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Caroline Burt, Ian McCulloch, Glyn Owen, and Carolyn Seymour in Survivors (1975) - Credit: Archant

SOPHIA DEBOICK on a forgotten TV classic from the 1970s, which treated its viewers like grown-ups.

Talfryn Thomas in Survivors (1975) – Credit: Archant

On the Wednesday night of April 16, 1975 at 8.10pm, immediately after the BBC 1 family film – a 1950s western starring Wildfire the Wonder Horse – Britain was hit with a vision of bleak horror from the mind of creator of the Daleks, Terry Nation.

The opening credits of Survivors told the back story with elegant economy. A masked doctor lifts a lab flask with gloved hands, but as the music rises it slips from his grasp and crashes to the floor. He walks through a busy airport, but soon after landing, he collapses. Passport stamps from destinations all around the world fill the screen, ending with London. The screen seeps blood-red. A deadly global pandemic has begun in one of the most uncompromising drama series of the decade.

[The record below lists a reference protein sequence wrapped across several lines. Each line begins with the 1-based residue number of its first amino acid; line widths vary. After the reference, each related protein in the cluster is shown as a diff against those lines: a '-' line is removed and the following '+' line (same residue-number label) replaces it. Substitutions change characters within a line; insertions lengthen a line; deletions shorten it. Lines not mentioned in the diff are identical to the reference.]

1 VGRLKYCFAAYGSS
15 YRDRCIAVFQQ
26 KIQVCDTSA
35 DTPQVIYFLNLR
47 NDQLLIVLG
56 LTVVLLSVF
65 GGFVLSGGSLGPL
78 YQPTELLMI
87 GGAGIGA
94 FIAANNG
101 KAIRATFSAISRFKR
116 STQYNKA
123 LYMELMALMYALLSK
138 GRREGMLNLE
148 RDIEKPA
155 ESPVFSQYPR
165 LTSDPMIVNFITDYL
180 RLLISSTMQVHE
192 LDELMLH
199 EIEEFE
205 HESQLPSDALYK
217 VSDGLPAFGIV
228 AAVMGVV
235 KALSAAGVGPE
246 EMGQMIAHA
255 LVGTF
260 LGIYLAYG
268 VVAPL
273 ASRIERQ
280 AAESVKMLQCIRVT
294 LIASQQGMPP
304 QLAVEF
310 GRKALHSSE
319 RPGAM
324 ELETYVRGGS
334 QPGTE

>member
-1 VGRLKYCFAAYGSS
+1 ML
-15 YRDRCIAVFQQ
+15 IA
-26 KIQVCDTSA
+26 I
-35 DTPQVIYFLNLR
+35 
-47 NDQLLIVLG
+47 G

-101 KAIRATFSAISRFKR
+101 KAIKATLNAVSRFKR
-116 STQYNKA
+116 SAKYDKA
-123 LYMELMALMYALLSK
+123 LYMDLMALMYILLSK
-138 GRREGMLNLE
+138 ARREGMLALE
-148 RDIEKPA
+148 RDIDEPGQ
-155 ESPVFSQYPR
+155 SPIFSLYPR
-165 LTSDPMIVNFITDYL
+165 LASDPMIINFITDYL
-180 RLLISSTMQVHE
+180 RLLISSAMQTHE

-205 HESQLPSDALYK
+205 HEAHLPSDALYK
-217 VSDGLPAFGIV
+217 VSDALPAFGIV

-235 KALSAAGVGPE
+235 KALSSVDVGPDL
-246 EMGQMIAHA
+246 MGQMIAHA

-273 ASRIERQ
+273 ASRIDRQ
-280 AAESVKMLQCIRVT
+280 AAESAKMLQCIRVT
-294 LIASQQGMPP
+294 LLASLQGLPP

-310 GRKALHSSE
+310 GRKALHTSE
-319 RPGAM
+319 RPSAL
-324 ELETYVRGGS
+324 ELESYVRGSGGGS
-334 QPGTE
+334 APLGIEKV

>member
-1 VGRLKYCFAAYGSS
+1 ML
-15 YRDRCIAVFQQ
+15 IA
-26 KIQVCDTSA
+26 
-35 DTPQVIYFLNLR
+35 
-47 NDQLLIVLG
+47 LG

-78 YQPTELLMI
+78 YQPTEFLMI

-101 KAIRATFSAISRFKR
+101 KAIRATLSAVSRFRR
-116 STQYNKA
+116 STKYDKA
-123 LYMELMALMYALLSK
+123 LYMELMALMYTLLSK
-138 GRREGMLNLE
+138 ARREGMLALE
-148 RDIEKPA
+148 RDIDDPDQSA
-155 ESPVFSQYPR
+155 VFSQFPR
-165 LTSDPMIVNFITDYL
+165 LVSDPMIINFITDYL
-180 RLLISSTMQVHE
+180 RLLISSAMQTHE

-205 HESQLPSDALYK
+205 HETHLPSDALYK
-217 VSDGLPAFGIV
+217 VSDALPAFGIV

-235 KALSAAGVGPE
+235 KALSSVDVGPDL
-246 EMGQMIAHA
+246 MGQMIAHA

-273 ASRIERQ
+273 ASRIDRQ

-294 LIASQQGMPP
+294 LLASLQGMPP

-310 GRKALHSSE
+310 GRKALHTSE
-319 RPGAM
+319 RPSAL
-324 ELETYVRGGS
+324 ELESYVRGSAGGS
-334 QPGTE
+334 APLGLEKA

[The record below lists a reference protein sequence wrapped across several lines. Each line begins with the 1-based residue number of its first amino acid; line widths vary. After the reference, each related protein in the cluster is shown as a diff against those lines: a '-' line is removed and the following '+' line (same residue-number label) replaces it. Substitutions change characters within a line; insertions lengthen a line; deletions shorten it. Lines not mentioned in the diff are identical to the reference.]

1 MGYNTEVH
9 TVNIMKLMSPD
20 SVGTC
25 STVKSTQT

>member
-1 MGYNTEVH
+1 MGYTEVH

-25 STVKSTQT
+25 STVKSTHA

The television of the 1970s and 1980s offered countless terrible visions that indelibly etched themselves on the psyche, of which 1984’s nuclear nightmare Threads was the non plus ultra, positively nauseating in its visceral portrayal of a worst-case apocalyptic scenario.

Survivors, following a community of individuals with the fortitude and ingenuity to forge a new world out of the ashes of the old one, was certainly perkier than that, buoyed by a strong sense of the Wyndhamian ‘cosy catastrophe’ – the community lives in a gorgeous stately pile, and comfy knitwear, home brew, and bucolic scenes of small-scale farming feature heavily. But the visuals were deceiving. As the Scarred for Life book (based on the @ScarredforLife2 Twitter account which celebrates ‘growing up in the dark side of the 1970s and 1980s with the scariest, most inappropriate pop culture ever’) says: ‘If you’ve never seen Survivors, picture it as The Good Life, but with Surbiton in flaming ruins and the decomposing corpses of Jerry and Margot permanently visible in the next door garden.’ Indeed, the initial horror of the epidemic that only one in 5,000 people survive is nothing compared to the fates that befall the characters over the three series.